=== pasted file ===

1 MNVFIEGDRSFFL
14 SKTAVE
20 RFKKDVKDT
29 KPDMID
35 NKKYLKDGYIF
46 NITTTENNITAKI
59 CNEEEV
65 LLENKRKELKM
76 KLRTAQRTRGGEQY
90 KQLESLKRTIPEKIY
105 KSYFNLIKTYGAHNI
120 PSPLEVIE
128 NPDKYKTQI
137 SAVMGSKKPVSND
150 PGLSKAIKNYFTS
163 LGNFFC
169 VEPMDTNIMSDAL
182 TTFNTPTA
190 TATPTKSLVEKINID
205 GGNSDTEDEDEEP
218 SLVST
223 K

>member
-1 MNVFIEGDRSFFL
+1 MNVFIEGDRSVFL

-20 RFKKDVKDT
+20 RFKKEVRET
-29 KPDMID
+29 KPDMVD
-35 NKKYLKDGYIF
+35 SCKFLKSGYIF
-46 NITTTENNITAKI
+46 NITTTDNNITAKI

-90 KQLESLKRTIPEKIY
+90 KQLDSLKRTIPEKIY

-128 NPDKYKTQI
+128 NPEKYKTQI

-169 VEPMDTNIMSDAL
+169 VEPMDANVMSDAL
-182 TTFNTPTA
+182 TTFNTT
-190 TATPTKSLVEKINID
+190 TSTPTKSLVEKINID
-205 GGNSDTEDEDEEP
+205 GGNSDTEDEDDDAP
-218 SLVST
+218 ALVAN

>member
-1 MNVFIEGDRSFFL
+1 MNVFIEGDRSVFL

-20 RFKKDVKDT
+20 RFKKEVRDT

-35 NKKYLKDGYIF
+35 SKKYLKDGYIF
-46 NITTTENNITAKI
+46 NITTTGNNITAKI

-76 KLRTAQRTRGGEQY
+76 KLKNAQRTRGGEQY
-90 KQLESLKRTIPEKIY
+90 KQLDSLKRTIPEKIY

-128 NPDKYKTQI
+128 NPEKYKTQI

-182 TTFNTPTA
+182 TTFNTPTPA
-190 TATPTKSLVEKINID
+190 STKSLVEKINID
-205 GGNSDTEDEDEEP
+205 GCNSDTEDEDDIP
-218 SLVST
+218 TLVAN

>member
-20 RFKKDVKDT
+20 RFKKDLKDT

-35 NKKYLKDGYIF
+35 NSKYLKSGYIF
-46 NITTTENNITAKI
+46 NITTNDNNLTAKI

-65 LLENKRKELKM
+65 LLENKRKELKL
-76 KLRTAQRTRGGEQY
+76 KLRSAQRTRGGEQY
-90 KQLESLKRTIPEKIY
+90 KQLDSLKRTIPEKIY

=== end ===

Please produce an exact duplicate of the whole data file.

1 MNVFIEGDRSFFL
14 SKTAVE
20 RFKKDVKDT
29 KPDMID
35 NKKYLKDGYIF
46 NITTTENNITAKI
59 CNEEEV
65 LLENKRKELKM
76 KLRTAQRTRGGEQY
90 KQLESLKRTIPEKIY
105 KSYFNLIKTYGAHNI
120 PSPLEVIE
128 NPDKYKTQI
137 SAVMGSKKPVSND
150 PGLSKAIKNYFTS
163 LGNFFC
169 VEPMDTNIMSDAL
182 TTFNTPTA
190 TATPTKSLVEKINID
205 GGNSDTEDEDEEP
218 SLVST
223 K

>member
-1 MNVFIEGDRSFFL
+1 MNVFIEGDRSVFL

-20 RFKKDVKDT
+20 RFKKEVRET
-29 KPDMID
+29 KPDMVD
-35 NKKYLKDGYIF
+35 SCKFLKSGYIF
-46 NITTTENNITAKI
+46 NITTTDNNITAKI

-90 KQLESLKRTIPEKIY
+90 KQLDSLKRTIPEKIY

-128 NPDKYKTQI
+128 NPEKYKTQI

-169 VEPMDTNIMSDAL
+169 VEPMDANVMSDAL
-182 TTFNTPTA
+182 TTFNTT
-190 TATPTKSLVEKINID
+190 TSTPTKSLVEKINID
-205 GGNSDTEDEDEEP
+205 GGNSDTEDEDDDAP
-218 SLVST
+218 ALVAN

>member
-1 MNVFIEGDRSFFL
+1 MNVFIEGDRSVFL

-20 RFKKDVKDT
+20 RFKKEVRDT

-35 NKKYLKDGYIF
+35 SKKYLKDGYIF
-46 NITTTENNITAKI
+46 NITTTGNNITAKI

-76 KLRTAQRTRGGEQY
+76 KLKNAQRTRGGEQY
-90 KQLESLKRTIPEKIY
+90 KQLDSLKRTIPEKIY

-128 NPDKYKTQI
+128 NPEKYKTQI

-182 TTFNTPTA
+182 TTFNTPTPA
-190 TATPTKSLVEKINID
+190 STKSLVEKINID
-205 GGNSDTEDEDEEP
+205 GCNSDTEDEDDIP
-218 SLVST
+218 TLVAN

>member
-20 RFKKDVKDT
+20 RFKKDLKDT

-35 NKKYLKDGYIF
+35 NSKYLKSGYIF
-46 NITTTENNITAKI
+46 NITTNDNNLTAKI

-65 LLENKRKELKM
+65 LLENKRKELKL
-76 KLRTAQRTRGGEQY
+76 KLRSAQRTRGGEQY
-90 KQLESLKRTIPEKIY
+90 KQLDSLKRTIPEKIY